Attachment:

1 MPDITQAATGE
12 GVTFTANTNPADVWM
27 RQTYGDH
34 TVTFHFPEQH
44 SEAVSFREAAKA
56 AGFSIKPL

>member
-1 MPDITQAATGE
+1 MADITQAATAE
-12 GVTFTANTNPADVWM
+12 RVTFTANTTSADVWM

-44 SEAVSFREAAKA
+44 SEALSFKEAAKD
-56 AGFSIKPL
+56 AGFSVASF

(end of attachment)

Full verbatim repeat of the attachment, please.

1 MPDITQAATGE
12 GVTFTANTNPADVWM
27 RQTYGDH
34 TVTFHFPEQH
44 SEAVSFREAAKA
56 AGFSIKPL

>member
-1 MPDITQAATGE
+1 MADITQAATAE
-12 GVTFTANTNPADVWM
+12 RVTFTANTTSADVWM

-44 SEAVSFREAAKA
+44 SEALSFKEAAKD
-56 AGFSIKPL
+56 AGFSVASF